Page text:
Once Miss W was back in Pemberton, we headed to Windy Harbour. This was very similar to Trial Harbour or even Catamaran in Tasmania. A coastal beach and behind the dunes were all these shacks with a single lane road winding between them. Out to Point DÉntrecasteaux which is a very tall cliff and then taking snaps of Salmon Beach – where at the right time of year, you can see the salmon running.

All the way back to Pemberton, we pulled over by the side of the road to take more photos of plants – met a couple who were in the same spot as when we went out to Windy Harbour. They had found some great little orchids so we tried to find some as well. Heading off to Walpole tomorrow to see the tree tops walk. Will do the Pemberton train first though, as we were too late for that today after the river cruise.

Climbing trees

Pemberton is our destination today but of course we don’t drive straight there. Oh no, first we head back up the coast to Australind where there is a fantastic little museum and wood gallery. The owner was very talkative and woodturning has been in his family for many years even centuries. A great display of Western Australian wood turned into clocks, coasters, picture frames etc. The museum showcased history including Gallipoli, Bunbury Jetty, local Aboriginal tribes, American Civil War, Indian tribes, Ned Kelly and the Ablett family of wood turners – not sure if they are related to the football player.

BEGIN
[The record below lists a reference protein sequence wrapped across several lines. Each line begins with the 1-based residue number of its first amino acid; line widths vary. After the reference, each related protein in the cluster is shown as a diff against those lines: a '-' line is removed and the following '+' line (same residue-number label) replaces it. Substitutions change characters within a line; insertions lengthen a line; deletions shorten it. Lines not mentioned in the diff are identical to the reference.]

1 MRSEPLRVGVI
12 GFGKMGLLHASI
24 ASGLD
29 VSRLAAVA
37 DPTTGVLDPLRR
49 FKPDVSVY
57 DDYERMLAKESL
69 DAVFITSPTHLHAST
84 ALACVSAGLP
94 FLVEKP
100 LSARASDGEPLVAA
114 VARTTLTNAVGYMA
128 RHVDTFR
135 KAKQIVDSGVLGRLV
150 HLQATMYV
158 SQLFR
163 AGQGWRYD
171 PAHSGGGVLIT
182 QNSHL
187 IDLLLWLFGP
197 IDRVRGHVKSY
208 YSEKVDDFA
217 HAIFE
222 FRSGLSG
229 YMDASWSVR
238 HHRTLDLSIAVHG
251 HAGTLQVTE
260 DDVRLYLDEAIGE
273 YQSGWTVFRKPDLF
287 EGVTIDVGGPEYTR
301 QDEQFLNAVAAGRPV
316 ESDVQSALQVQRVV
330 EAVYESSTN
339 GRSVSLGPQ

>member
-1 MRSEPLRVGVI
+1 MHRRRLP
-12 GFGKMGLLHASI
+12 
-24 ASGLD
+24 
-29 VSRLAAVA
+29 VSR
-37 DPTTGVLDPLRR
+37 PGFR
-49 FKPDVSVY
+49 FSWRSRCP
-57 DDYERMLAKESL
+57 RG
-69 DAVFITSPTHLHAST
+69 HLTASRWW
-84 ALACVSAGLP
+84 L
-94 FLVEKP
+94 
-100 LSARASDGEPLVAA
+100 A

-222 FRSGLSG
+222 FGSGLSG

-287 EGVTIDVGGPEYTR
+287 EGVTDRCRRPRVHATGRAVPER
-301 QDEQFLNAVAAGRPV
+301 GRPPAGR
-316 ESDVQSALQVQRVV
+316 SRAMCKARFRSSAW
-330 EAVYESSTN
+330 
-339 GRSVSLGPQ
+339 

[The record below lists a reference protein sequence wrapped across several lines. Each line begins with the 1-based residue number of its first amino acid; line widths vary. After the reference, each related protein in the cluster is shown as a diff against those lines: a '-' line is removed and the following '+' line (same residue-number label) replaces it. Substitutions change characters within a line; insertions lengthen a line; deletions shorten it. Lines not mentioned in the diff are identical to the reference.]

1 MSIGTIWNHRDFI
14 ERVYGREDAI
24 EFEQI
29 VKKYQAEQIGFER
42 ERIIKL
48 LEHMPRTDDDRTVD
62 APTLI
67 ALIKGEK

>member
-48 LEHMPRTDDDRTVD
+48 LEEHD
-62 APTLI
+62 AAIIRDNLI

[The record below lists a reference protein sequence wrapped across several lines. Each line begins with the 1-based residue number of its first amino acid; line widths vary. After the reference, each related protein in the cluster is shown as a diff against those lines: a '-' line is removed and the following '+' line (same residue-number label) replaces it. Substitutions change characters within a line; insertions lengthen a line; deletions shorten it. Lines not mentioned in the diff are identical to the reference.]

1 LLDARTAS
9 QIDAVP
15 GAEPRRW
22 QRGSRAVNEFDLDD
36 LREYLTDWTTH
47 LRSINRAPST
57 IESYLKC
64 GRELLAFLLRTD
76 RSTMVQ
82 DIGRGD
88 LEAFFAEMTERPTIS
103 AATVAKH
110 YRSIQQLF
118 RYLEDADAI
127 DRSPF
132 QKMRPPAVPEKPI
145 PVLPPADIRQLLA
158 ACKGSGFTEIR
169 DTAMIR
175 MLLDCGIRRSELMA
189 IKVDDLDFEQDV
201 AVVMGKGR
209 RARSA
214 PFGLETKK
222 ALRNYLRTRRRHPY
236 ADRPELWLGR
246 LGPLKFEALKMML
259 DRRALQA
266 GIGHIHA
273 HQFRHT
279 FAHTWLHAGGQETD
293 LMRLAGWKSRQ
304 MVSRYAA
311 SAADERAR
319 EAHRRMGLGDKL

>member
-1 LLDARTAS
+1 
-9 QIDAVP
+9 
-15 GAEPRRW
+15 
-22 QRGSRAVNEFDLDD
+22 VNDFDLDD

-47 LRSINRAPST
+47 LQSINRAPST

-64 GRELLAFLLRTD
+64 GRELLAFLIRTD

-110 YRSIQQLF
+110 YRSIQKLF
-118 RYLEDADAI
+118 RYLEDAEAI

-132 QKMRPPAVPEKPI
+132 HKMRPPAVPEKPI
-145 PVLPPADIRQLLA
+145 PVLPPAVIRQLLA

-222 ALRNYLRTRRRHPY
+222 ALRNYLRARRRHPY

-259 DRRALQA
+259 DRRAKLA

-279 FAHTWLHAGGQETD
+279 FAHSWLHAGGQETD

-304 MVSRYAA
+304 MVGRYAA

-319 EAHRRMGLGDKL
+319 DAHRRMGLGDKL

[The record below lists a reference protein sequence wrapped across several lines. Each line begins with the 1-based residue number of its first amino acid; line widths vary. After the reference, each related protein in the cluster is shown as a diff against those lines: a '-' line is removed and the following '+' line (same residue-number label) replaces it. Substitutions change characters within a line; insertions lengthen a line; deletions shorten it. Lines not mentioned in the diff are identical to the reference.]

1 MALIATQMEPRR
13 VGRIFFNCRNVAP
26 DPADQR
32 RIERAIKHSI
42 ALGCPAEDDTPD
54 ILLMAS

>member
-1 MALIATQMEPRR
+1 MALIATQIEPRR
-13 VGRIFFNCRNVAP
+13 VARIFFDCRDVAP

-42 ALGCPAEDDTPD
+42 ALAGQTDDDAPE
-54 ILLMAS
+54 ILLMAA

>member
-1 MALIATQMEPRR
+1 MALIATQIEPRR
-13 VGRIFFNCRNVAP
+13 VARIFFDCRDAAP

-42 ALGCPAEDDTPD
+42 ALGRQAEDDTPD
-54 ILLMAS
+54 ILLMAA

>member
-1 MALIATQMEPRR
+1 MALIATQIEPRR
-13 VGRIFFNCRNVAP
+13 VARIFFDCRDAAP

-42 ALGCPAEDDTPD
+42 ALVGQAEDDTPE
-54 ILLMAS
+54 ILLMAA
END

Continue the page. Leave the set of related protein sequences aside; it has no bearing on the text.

I was being pretty observant as we were driving along and said, “Hang a right here” onto a road leading to Wellington Dam. I wonder why so many things are named Wellington like the mountain behind Hobart and the city in New Zealand. The dam was created during the Depression years but still works well. Off the quarry, where the stone was gathered for the dam, you can go abseiling. We didn’t try this.

Next to Collie where coal was found back in the 1800’s. A lot of coal is needed for electricity but the fellow who found the coal didn’t get the reward offered by the government. Instead the owner of the land claimed it.  In the visitor’s centre, they had a beautiful display of native flowers, but Miss W is determined we will find them growing in the wild so we didn’t take any photos.

On through Boyup Brook, Bridgetown and Manjimup and finally heading down the road to Pemberton. But one more stop was the Diamond Tree. I did try to climb up to the fire watch tower on top but it was too tall and the hand holds were too far apart. Miss W did take a photo of me though. Finally in Pemberton and what is it doing – raining!